|Janet at the beginning of the exhibit|
I started the month spending a couple days with Australians Janet O'Dell, and Denise Reynolds here in Colorado. Janet was curator of the 'Australia Uncovered' exhibit at the Rocky Mountain Quilt Museum. Denise has a quilt in the exhibit. I took them on some quilting adventures all around the area. I hope they had as much fun as I did.
|Denise with the back of her quilt, "Under Flynn's Wings",|
it was hung for viewing on both sides.
It was very popular!
Being at the exhibit, Janet and Denise were able to talk to guests about the quilts. How surprised visitors were when they learned the curator and one of the quilt makers was there to speak with them - - all the way from Australia.
This is one of those posts where 100 photos would not be enough...
Denise is posing here with the front of her quilt, "Under Flynn's Wings". Her quilt was made with mostly Australian themed fabrics and tells the story of The Royal Flying Doctor Service.
Notice how she varied the fabric colors by the climate of Australian, surrounded by the beautiful blue water.
The signs in the museum provided visitors with a country map of Australian to refer to as they viewed the quilts.
The museum has a QR code system that offers audio to visitors. Exhibits can record audio and tell more about their quilts than the exhibit tags can. The Australian accents are a very popular as visitors view the quilts and get a real 'down under' feeling.
Mary Hutchins, from Victoria is a stitch counter.
Her quilt has 6,063 hexagons.
At 120 hand stitches per hexagon she estimates the quilt has
727, 560 stitches.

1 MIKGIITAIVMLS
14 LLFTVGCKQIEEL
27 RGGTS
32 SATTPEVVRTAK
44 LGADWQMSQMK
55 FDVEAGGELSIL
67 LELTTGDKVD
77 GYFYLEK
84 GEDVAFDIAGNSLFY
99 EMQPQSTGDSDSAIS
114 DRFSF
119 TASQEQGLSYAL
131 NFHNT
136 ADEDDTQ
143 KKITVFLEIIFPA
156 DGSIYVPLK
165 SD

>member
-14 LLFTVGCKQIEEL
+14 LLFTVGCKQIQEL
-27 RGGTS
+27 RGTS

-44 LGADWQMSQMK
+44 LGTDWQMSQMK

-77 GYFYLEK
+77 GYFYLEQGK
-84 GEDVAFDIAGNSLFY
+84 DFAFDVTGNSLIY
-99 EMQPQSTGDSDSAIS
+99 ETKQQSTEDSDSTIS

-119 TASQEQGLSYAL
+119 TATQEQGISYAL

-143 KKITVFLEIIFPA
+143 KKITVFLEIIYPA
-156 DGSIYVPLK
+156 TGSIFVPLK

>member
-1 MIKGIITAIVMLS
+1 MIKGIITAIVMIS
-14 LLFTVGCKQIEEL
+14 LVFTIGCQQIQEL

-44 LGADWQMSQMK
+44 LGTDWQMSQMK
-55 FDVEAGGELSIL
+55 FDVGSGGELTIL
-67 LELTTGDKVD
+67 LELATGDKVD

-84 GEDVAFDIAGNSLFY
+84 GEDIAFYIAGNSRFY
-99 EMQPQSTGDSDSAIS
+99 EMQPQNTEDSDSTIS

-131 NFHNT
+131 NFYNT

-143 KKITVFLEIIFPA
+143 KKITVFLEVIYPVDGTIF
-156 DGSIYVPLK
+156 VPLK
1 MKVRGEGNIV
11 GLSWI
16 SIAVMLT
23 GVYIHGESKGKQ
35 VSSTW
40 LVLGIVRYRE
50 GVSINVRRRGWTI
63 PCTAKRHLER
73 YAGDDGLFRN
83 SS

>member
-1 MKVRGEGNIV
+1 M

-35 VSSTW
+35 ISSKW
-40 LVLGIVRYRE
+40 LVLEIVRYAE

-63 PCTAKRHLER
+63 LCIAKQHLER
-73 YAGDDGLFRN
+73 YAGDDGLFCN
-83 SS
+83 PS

82" x 100"
Inspired by a quilt in Annette Gero's book, "Fabric of Society".
The original circa 1850 coverlet was made in England by Mary Chubb Tolman for her brother, James Chubb Tolman who resided in Hobart Town, Van Diemans Land.
The quilt is hand quilt using the stab stitch method.
The hand quilting is so uniform I initially mistook it for machine stitching.
Another hexagon quilt in the exhibit is
By Linda White, Victoria
It is made of 22,500 quarter inch hexagons.
All hand sewn.
The quilt was quilted using anchoring stitches spread evenly over the quilt.
The quilt is named after Linda's Maternal grandmother. This is her second hexagon quilt because she needed one for each daughter.
This quilt had visitors enthralled.
Margaret Rolfe - Quiltmaker
98" x 84"
Jenny Bowker, Australian Capital Territory
There is all kinds of uniquely Australian flora and fauna are included in the quilt as well as the likeness of famed quilter, Margaret Rolfe.
I left Janet and Denise in capable hands for more quilting adventures and I flew to Minnesota.
The Graduate was back from Tanzania and decided to partake in the commencement ceremony.
Graduating meant it was time to give him the THE QUILT. That wasn't his only gift, but maybe it was the best.
He loved it.
He noticed it was hand quilted.
He studied all of the carefully selected fabrics.
He has proudly showed it to his friends.
|Winterthur 1808, English. By or for Joanna Southcott|
I flew back from Minnesota and was home for a day - certainly long enough to repack!
Then off I went to Pennsylvania with friends.
We had a rendezvous at the Philly airport and off we went.
The first couple days were for shopping; fabric, antiques, then antiques and fabric...
No incriminating photos of the first two days are available.
|Winterthur - Probably Pennsylvania 1800-1825|
We attended Penn's Dry Goods Market. Two more days filled with excellent lectures and more shopping. I was too busy to take photos there.
We did go to UPS and pack and ship some treasures home. More to come on that.
Then we went to The Winterthur Museum. in Delaware.
At Winterthur we took the garden tour. I was so 'in the moment' I forgot to take garden photos.
I think that's a good thing.
Once inside, the special exhibits at Winterthur were, "Made in the Americas' and 'Embroidery, The Language of Art'.
The in process embroidery piece is important in understanding their processes in centuries past.
The embroidery was so inspiring.
This tambour work with lace insertion was beautiful.
The circle in this piece was about 3" in diameter.
There were more quilts on exhibit.
The crewel embroidery on this example provided wonderful color and texture.
After a great day at Winterthur we had a wonderful meal an relived some of our adventures and proposed some future ones.
We flew home the next morning.
Working on the one day of rest plan, guess what I did the following day?
Stay tuned for Part Two!
Have a great week,